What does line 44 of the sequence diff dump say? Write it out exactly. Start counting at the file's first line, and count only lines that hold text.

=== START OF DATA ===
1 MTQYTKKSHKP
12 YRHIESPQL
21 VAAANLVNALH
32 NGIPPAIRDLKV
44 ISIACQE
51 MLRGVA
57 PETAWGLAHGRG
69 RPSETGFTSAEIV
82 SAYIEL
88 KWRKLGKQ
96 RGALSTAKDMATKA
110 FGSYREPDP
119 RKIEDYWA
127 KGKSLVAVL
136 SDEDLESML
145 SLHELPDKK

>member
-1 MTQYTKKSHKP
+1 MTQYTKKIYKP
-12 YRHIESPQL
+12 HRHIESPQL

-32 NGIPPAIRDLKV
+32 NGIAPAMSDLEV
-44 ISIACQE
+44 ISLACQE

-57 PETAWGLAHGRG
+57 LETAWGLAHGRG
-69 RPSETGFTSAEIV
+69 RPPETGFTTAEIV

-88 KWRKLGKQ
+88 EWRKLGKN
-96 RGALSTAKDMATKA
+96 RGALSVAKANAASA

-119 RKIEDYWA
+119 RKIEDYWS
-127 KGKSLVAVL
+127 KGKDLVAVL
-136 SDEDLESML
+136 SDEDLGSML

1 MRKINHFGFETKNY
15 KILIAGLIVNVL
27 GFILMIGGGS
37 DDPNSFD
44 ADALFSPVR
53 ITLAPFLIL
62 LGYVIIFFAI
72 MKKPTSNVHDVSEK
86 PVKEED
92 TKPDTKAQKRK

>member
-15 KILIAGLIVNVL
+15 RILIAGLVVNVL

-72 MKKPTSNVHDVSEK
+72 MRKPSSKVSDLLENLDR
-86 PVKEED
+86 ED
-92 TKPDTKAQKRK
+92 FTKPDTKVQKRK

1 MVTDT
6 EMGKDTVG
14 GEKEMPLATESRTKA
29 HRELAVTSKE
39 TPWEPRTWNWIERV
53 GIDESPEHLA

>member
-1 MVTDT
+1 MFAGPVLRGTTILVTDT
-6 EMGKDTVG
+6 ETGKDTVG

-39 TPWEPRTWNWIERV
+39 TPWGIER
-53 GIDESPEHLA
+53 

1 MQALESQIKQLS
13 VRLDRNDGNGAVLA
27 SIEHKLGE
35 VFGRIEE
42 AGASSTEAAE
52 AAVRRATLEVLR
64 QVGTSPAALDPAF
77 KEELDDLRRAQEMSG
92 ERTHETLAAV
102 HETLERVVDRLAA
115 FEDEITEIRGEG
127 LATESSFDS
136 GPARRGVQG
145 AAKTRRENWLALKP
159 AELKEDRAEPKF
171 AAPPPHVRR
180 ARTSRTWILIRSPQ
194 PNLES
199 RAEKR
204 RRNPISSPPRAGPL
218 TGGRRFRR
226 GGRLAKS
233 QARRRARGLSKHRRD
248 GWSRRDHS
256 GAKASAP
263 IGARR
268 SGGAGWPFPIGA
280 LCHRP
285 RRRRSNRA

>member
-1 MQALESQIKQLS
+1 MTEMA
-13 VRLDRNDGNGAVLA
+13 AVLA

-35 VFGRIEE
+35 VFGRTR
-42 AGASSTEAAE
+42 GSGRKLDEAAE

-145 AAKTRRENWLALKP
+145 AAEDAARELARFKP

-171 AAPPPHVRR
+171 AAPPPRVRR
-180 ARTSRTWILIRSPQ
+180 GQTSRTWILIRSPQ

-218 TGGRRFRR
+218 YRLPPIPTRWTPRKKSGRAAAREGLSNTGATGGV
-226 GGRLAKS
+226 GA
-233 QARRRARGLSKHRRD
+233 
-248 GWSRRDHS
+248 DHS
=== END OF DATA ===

44 ADALFSPVR